Helpline

7th July 1995 at 01:00
Q. Can parents insist that their child be entered for an examination at a higher level than the school considers appropriate, given that they are willing to pay for the entry?

A. This is a subject on which the Parent's Charter is positively misleading, in that it claims that parents do have a right to have their children entered for examinations.

The legal position is set out in section 117 of the Education Reform Act 1988. The governing body is required to enter each pupil for each prescribed examination for which he has been prepared at the school, "at such time as they consider appropriate". They are, however, exempted from that duty if they consider "that there are educational reasons in the case of that particular pupil for not entering him".

The parents' case is doubly flawed here, in that section lob(5)?? of the same Act makes it illegal for a school to charge for an exam entry for a pupil who has been prepared for the examination at the school.

Given section 117, even a "voluntary contribution" to the school funds would not buy the parents the right of entry.

Q. If pupils arrive at school early, are we responsible for their supervision?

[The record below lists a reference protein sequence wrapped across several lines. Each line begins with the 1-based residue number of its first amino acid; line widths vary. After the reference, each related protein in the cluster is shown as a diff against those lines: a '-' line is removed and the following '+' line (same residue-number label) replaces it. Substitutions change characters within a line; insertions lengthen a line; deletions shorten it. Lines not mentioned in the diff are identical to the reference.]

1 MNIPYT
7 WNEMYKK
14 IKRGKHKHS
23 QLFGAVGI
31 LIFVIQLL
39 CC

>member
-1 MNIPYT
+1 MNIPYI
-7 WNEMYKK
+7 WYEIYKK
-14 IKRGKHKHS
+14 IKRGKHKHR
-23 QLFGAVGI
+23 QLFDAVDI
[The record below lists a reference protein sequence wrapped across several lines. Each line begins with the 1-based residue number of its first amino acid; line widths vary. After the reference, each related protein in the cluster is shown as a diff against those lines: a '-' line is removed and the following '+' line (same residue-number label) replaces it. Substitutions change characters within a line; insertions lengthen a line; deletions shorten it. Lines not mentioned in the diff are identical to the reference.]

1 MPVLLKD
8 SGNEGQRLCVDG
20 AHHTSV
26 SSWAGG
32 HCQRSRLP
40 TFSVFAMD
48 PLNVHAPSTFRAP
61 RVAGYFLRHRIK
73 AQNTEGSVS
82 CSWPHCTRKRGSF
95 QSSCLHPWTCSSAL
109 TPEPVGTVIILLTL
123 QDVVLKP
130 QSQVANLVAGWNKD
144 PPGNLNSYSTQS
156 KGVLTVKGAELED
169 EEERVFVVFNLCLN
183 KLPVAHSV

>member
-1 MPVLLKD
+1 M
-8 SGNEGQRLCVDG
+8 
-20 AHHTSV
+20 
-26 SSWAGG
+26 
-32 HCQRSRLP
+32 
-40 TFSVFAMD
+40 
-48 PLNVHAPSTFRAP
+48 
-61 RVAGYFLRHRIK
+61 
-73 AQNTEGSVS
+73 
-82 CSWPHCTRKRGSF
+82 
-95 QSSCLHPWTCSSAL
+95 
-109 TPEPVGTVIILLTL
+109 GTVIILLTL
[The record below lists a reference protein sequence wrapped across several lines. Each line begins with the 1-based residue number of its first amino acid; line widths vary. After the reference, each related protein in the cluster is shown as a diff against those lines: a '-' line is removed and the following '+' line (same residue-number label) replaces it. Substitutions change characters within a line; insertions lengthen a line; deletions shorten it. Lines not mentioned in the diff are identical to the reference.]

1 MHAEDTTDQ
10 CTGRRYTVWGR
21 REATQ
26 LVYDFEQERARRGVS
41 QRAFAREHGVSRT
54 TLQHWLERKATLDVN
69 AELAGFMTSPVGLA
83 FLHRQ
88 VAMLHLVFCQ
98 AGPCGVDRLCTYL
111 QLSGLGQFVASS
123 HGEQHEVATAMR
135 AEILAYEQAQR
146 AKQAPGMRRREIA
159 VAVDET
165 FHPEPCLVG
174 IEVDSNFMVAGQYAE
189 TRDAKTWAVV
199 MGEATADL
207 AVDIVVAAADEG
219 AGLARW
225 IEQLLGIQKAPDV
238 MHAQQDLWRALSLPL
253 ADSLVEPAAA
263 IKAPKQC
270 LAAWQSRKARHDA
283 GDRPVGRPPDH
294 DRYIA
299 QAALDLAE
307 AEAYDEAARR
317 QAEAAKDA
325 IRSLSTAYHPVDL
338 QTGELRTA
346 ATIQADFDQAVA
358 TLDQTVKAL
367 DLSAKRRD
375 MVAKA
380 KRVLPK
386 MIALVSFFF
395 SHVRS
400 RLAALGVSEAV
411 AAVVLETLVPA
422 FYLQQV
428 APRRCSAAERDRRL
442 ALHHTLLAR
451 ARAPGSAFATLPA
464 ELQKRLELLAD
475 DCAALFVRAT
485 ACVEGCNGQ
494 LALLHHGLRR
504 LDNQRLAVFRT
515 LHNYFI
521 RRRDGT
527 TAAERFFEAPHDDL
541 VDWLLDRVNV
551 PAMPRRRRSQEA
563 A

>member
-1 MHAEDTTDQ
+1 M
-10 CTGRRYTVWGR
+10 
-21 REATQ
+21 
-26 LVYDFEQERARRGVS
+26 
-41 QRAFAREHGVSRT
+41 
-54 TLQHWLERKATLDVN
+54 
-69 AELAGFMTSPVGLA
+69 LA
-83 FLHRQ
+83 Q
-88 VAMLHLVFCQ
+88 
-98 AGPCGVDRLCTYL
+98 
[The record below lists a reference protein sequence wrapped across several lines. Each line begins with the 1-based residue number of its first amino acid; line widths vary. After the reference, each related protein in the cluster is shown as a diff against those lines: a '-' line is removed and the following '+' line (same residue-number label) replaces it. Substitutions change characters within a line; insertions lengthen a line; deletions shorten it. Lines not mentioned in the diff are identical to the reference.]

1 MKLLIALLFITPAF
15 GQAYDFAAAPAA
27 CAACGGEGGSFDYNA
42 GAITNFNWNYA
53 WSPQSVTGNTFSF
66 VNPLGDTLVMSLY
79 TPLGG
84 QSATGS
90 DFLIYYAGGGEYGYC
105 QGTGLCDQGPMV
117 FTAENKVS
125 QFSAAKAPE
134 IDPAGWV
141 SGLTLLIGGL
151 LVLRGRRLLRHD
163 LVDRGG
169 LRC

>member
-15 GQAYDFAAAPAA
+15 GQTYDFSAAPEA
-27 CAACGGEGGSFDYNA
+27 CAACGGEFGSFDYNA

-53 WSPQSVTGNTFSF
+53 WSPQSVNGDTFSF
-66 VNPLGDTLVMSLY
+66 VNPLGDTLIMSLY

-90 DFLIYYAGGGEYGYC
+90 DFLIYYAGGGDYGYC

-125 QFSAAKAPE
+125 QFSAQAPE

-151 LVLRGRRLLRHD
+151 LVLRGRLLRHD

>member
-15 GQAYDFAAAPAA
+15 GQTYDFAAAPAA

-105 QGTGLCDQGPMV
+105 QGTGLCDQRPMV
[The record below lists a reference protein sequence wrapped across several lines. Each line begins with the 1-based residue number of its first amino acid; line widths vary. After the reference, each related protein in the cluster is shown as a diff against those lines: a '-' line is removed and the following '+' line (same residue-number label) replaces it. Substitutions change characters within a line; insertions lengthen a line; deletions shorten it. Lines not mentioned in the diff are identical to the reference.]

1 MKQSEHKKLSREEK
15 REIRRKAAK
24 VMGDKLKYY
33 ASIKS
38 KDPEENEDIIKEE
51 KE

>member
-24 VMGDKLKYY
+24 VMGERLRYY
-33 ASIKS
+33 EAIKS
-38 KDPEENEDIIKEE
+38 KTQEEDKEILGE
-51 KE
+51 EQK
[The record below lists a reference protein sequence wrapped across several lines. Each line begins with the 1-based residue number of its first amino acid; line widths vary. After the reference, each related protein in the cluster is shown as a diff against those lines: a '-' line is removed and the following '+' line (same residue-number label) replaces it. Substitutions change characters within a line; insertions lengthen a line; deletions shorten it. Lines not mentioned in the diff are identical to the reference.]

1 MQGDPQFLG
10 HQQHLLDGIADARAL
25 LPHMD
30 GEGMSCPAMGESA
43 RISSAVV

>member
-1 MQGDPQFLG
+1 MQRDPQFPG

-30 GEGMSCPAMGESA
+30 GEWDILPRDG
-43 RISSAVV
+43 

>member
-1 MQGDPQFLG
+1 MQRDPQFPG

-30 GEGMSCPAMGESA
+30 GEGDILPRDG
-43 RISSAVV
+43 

A. No. It is unreasonable to expect that supervision should be available for a prolonged period before or after school, although it is generally accepted that teachers may be required to supervise for up to 10 minutes at either end of the day. It is for the head to decide whether a longer period would be appropriate, but teachers required to provide supervision would expect this to be counted as part of their directed time.

It is essential that parents should be informed of the arrangements so that they are aware that, if they send their children at an earlier time, they will be unsupervised.

However, if staff are present, but not on duty, they are not necessarily entirely absolved of responsibility. Whenever staff are present with pupils, they have a professional duty of care. Thus, if they observed a pupil at risk of injury - taking part in a fight, for instance - they would have a duty to intervene, even though the incident was taking place well outside the prescribed hours.

Q. The governing body of this school wants to prohibit Moslem girls from wearing a headdress. Are they wise?

A. On the contrary, they are at risk of acting illegally and you should not hesitate to advise them of the fact. The girls' parents will almost certainly argue that the dress is a requirement of their religious faith and it would be discriminatory under the Race Relations Act to forbid them to do so.

Just to let the governors know where the line is drawn, they may be interested to learn that the courts have decided that Rastafarian dreadlocks do not enjoy the same legal protection, because they are not based on a religious faith.

Questions should be sent to Helpline, The TES, Admiral House, 66-68 East Smithfield, London E1 9XY. Fax: 0171-782 3200.

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